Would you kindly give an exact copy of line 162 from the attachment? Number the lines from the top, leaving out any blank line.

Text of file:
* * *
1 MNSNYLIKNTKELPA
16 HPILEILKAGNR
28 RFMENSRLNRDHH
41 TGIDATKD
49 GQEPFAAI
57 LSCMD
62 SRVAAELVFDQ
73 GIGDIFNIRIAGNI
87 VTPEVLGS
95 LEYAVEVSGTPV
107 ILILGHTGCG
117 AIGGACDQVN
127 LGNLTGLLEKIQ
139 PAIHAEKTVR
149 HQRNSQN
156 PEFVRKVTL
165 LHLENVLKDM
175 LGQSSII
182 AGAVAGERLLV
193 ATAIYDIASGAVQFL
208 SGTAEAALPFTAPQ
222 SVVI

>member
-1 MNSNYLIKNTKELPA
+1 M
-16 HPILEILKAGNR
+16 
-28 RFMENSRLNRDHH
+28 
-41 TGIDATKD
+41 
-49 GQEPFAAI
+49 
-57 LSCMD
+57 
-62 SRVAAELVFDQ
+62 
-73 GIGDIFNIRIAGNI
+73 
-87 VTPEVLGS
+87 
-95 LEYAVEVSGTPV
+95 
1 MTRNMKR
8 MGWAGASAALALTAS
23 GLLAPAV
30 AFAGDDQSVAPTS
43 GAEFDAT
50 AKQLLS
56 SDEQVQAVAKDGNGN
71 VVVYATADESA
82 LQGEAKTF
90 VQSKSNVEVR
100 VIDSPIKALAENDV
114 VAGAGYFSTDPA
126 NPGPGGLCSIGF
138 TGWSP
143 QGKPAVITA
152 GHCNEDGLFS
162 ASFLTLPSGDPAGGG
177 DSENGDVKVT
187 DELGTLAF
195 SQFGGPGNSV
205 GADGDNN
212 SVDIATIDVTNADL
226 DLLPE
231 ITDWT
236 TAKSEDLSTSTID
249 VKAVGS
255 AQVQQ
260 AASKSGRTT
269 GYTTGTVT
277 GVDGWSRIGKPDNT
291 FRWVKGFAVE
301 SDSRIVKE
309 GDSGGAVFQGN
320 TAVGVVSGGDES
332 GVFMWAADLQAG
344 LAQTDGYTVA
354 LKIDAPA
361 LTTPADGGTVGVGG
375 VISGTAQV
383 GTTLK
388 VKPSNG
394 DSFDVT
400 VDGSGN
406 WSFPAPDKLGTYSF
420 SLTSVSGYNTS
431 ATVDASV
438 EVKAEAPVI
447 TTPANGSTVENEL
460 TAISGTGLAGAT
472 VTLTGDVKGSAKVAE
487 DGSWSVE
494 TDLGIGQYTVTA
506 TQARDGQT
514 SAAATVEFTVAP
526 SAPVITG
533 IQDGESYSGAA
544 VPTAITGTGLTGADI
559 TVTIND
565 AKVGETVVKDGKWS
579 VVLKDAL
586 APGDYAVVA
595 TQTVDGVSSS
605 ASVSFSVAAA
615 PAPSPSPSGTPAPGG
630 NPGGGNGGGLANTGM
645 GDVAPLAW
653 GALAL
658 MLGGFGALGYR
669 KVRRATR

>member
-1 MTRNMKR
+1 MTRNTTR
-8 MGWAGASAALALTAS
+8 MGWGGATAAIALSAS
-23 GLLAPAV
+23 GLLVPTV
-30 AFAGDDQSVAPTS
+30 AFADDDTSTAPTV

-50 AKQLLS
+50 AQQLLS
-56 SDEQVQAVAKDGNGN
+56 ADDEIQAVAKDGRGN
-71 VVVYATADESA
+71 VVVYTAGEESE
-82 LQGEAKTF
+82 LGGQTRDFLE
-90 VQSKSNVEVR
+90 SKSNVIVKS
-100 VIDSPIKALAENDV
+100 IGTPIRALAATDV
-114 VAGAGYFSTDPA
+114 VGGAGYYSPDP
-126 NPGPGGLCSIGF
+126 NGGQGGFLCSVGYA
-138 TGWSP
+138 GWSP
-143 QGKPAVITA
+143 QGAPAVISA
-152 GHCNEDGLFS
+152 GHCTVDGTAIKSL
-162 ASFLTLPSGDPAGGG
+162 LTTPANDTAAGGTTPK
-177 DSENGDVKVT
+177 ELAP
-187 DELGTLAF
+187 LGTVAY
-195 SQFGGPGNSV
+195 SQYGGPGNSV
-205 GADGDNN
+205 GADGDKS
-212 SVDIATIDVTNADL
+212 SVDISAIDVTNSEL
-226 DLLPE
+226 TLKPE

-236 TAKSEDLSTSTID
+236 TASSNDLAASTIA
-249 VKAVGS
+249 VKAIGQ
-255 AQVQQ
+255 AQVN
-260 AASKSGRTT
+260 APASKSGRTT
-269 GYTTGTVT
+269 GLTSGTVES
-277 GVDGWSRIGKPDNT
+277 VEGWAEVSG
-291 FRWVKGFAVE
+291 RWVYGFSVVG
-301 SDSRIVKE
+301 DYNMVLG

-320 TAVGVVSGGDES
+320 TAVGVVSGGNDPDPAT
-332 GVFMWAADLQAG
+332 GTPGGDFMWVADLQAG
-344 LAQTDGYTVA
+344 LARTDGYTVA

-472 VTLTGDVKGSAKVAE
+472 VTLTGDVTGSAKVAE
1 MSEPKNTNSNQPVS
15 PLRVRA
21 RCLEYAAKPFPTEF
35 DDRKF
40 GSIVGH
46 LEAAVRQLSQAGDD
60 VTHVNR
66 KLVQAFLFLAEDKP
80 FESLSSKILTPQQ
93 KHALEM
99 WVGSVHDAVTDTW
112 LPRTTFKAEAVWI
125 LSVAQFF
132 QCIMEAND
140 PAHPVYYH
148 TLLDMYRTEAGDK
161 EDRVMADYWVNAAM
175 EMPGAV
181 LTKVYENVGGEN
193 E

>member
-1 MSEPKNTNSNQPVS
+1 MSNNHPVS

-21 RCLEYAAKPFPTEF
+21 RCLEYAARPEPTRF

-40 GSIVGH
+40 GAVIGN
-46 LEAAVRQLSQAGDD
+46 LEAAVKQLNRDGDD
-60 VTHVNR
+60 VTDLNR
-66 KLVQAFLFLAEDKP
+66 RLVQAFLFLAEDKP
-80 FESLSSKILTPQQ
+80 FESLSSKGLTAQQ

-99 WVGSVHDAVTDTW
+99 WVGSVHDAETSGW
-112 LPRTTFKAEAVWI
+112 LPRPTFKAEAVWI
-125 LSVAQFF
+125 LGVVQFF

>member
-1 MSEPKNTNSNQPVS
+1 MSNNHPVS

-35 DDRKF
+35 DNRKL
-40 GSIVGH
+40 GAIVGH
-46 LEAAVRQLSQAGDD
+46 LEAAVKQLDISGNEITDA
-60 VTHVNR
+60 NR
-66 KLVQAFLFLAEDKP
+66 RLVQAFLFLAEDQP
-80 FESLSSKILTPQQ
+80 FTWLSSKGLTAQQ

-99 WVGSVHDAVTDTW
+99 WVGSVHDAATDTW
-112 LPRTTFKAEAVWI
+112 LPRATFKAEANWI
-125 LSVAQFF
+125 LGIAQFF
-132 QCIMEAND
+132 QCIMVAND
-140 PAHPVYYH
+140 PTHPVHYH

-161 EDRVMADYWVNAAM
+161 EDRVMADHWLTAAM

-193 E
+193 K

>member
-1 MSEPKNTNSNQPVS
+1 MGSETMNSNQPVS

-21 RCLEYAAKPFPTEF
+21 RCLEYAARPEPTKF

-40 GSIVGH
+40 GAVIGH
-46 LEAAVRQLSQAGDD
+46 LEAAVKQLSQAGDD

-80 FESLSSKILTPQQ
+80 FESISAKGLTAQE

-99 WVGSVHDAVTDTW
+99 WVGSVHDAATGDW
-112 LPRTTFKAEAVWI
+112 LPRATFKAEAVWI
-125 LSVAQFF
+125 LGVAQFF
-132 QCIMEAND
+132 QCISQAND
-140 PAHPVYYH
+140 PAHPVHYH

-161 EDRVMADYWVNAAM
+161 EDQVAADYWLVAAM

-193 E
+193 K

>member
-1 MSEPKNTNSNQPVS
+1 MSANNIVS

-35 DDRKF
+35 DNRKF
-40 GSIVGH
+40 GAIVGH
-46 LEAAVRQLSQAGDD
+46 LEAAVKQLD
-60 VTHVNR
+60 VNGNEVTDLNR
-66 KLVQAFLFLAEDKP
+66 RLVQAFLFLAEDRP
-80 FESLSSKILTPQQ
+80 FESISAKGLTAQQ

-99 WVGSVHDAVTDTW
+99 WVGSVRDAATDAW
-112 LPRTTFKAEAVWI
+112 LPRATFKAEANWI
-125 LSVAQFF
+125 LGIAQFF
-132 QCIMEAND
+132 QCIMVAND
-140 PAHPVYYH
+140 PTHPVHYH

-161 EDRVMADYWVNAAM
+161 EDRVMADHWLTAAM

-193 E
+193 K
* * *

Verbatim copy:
-255 AQVQQ